The approach of Mularkey and Robinson is intriguing. These days, NFL defenses are structured to cope with pass-heavy offenses. That means speed over size.

Teams like Denver, Seattle and Carolina have prospered in no small part because of their running games, where they often found mismatches at the point of attack.

Another way of looking at it: Of the 12 NFL teams that threw the most passes last season, only three made the playoffs.

Last season, the Titans ran the ball on 38.4 percent of their offensive snaps – just over 23 rushes per game. Compare that to Carolina’s run-heavy offense, which averaged 31.8 rushes per game.

Of course, you can’t continue to pound away with the run if you’re down by a couple of touchdowns. And when you go 2-14, you’re playing catch-up football most of the time.

It’s about time the Titans developed an offensive identity.

For any of his failings, at least you knew what Jeff Fisher wanted out of his offense. Mike Munchak? Not so much. Under Whisenhunt, it was a little of this, a little of that.

Last season, Whisenhunt emphasized the running game a bit more – to little avail. The Titans wound up ranked 25th in rushing. They were 26th the previous season.

With an inconsistent offense for the last several years, the Titans defense has been under siege. Too often, the defense has worn down due to the heavy workload. If the Titans offense can control the ball for longer stretches of time, the defense will get a break.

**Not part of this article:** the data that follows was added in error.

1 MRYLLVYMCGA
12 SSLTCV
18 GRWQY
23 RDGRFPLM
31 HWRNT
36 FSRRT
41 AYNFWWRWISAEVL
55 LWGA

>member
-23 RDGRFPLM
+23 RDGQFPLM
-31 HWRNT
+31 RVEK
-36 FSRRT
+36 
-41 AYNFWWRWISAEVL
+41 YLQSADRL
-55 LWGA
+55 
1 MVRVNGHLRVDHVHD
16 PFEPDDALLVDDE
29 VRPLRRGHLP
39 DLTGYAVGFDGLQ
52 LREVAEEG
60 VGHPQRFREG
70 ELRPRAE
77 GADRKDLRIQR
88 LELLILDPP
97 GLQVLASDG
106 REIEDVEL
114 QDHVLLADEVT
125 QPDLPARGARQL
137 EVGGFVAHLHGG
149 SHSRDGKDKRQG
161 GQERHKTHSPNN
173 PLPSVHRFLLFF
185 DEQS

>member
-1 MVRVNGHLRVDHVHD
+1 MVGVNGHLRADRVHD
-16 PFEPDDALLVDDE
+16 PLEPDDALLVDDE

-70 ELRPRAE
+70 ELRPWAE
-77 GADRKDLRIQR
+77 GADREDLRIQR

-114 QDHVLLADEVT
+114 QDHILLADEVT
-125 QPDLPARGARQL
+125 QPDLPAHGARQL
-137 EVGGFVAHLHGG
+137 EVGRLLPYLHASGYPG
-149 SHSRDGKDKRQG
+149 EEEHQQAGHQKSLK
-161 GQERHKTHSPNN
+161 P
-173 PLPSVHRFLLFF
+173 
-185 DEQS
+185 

And that sounds appealing to outside linebacker Brian Orakpo, who clearly understands what kind of toll a strong, relentless running game can take on a defense.

“It demoralizes you. It really keeps you honest,” Orakpo recently told reporters. “They can really pound. And that’s what opens the passing game.”

Let’s be clear here: It’s not like the Titans are committing to the Wishbone. Mariota is the face of the franchise, and he wasn’t drafted No. 2 overall in 2015 to hand the ball off. But if the Titans are able to run the ball more effectively, it should open up things in the passing game that will hasten Mariota’s development.

Mularkey and Robinson are on the same page.

From Robinson’s point of view, he wants to follow the New England Patriots blueprint. It makes sense because he spent 12 years there, working his way up from an area scout in 2002 to director of college scouting in 2011. Obviously, Bill Belichick saw something he liked.

The Patriots’ offense is built around quarterback Tom Brady, but the team’s approach is to open passing lanes by controlling the clock with strong running. Last season, Dion Lewis and LeGarrette Blount provided a one-two punch at running back for the Patriots.

If the Titans can make this work, it will help them close the gap with AFC South nemesis Indianapolis. The Titans haven’t beaten the Colts since 2011. Meanwhile, New England has dominated the Colts by employing offensive game plans that featured two tight ends and an emphasis on the run.

Even after all those off-season moves, nobody’s saying the Titans’ roster matches New England’s talent pool. Just the same, Robinson understands the blueprint that has been so successful against Indianapolis.

Meanwhile, Indianapolis hasn’t done much to address its shortcomings in the front seven on defense. The Colts didn’t draft any defensive linemen until the 116th pick.

Of course, the Titans probably should focus on catching Jacksonville before worrying about the Colts. The Jaguars have finished ahead of the Titans in each of the last two seasons.

Reach David Climer at dclimer1018@yahoo.com and on Twitter @DavidClimer